If they had, we would not be dealing now with the large increases of extreme weather events, heat waves, floods, and droughts; rising sea levels; loss of glaciers and polar ice; ocean acidification and massive death of corals; weakening of ocean currents; climate refugees; and the threat of even worse consequences in the decades to come.

We can’t redeem the missed opportunities, but we can take action now, including helping those already suffering from climate change impacts.

We can’t afford further inaction.

mostly fossil-free home!

A project that B and I have been working on for years is finally complete. With the installation of a geothermal heating/cooling system, we are able to disconnect our home from the methane infrastructure, which in our area means that we are no longer burning fracked gas from neighboring Pennsylvania in our home. Because we had previously installed a hybrid electric/heat pump hot water heater, our furnace had been the only thing still attached to the gas lines. Now that it is gone, we won’t have to pay for methane, which is relatively low-priced at the moment, or the delivery charges, which are relatively expensive in New York. Those savings will help with our electric bill, which will go up, although our panels in a community solar array generate a good chunk of our electricity. In our region of New York, changing from methane to geothermal for heating is considered a wash in terms of cost, but our air conditioning costs will be much lower with the heat pump than with our outdoor compressor unit.

We have done other projects to make our home more efficient, such as changing to LED lighting and adding more insulation. We use a rechargeable battery-operated lawn mower and electric leaf blower. The only two household things that will still use fossil fuels are our propane grill and our gasoline-powered snowblower, which is only needed a handful of times a year, if that.

We have also cut way back on our use of gasoline for transportation, driving an all-electric Chevy Bolt and a plug-in hybrid electric Chrysler Pacifica. We only use gasoline when we take the Pacifica on longer trips. It gets 30ish miles on battery. When it is running on gas, some of the engine power re-charges the battery, so even when we have no plug-in charge remaining, a quarter to a third of our miles will still be battery powered. It could be even more than that if we are driving on roads with terrain or lots of stop signs/lights because the braking is regenerative, meaning the energy from slowing the car goes toward charging the battery. It’s possible that, as rapid charging stations become more available, we may be able to take longer trips in our Bolt, which would cut our gasoline usage even further. (I know some of you urbanites are wondering why we don’t use mass transit. Unfortunately, our area has almost no mass transit available.)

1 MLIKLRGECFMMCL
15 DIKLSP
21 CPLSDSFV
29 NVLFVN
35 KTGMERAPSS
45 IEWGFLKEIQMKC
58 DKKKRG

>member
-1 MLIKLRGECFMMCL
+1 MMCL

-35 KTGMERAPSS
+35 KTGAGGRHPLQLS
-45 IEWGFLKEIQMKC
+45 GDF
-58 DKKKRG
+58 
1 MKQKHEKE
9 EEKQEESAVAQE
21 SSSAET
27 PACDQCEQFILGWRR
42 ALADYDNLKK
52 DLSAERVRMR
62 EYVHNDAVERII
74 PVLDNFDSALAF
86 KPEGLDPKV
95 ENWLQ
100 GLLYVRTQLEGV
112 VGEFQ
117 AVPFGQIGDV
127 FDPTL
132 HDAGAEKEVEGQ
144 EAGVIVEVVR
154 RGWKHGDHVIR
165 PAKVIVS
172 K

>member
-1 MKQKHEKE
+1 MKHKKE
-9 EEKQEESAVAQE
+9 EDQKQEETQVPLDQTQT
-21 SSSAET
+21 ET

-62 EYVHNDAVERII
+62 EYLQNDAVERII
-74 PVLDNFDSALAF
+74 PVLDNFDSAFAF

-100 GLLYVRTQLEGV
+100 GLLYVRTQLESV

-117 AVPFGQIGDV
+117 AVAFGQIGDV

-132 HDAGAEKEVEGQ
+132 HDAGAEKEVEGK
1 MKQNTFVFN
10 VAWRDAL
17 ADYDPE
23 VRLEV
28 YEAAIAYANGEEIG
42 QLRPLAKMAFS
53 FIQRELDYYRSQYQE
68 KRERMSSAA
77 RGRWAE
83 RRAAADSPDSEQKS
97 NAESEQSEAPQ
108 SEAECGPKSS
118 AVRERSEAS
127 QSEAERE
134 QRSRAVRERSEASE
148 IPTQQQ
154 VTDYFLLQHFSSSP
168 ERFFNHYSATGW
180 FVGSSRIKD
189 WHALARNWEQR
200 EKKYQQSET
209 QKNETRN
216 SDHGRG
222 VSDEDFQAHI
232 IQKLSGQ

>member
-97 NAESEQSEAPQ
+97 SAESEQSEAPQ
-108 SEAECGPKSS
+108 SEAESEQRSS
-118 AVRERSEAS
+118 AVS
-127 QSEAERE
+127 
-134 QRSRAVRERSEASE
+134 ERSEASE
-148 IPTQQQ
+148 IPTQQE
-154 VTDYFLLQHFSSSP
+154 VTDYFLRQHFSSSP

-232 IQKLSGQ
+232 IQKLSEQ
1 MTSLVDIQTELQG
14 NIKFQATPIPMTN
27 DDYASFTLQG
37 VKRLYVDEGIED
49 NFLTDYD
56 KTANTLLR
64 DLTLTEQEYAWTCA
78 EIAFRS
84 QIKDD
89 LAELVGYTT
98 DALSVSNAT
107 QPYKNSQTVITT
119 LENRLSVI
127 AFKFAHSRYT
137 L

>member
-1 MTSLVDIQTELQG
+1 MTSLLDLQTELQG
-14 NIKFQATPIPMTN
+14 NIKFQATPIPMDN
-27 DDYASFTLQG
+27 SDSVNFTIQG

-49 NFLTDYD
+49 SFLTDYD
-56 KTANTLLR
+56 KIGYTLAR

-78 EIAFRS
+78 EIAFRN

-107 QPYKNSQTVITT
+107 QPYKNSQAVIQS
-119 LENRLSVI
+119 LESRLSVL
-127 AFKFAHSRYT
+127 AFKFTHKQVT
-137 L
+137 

We have tried to cut down our fossil fuel usage and control our total energy usage as much as is practicable, but I know there is one sector where our carbon footprint will become heavier rather than lighter. I have not been a frequent flyer in my first almost-six decades, but I am likely to be flying several times a year for the foreseeable future. With daughter E and granddaughter ABC’s recent move to London, I see a fair number of airplane flights coming.

The first one will be next month.

Fracking update

I spent a lot of time involved with the eventually successful efforts to ban high-volume hydraulic fracturing (fracking) for fossil fuels in New York State. Meanwhile, from my town on the NY/PA border, we have watched a host of negative consequences unfold for some of our PA neighbors. I am also only an hour or so from Cornell University, home to some of the leading researchers on fracking. I was privileged to see these professors speak a number of times, both on campus and at community events.

One of these researchers, Dr. Robert Howarth, has just published a new paper in the journal Biogeosciences about one of the most unfortunate environmental effects of the fracking boom, the release of methane to the atmosphere. Global atmospheric levels of methane are at all-time highs since recording began. The levels started a steep rise in 2006, just as the fracking boom in the United States was picking up.

Having heard and seen so much evidence of methane leakage from fracking, I had already assumed that the two were related, but, in this paper, Dr. Howarth explains the evidence by measuring the amount of 13C present, allowing him to determine the part of the global rise in methane related to fracking, most of which was emitted in the United States. The industry tries to tell us that they are controlling methane emissions through detecting and fixing leaks on the wellpads, but there are many other ways in which methane is released, including venting and flaring at the site, especially in areas where the methane is released when the company is primarily drilling for oil; well leakage that develops over time as casings fail; methane that seeps through the ground to the surface, similar to the way radon reaches basements when it originated thousands of feet below; abandoned wells when fractures intersect with them; compressor station leaks and releases; leakage from transmission and delivery pipes, some of which are over 100 years old; and the production, transport, and use of LNG.